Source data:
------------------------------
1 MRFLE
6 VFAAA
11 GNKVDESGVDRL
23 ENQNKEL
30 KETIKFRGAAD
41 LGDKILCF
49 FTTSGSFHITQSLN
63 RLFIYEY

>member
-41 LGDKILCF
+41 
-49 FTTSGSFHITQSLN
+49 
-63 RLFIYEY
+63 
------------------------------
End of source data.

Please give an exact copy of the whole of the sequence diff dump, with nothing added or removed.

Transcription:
1 MRFLE
6 VFAAA
11 GNKVDESGVDRL
23 ENQNKEL
30 KETIKFRGAAD
41 LGDKILCF
49 FTTSGSFHITQSLN
63 RLFIYEY

>member
-41 LGDKILCF
+41 
-49 FTTSGSFHITQSLN
+49 
-63 RLFIYEY
+63 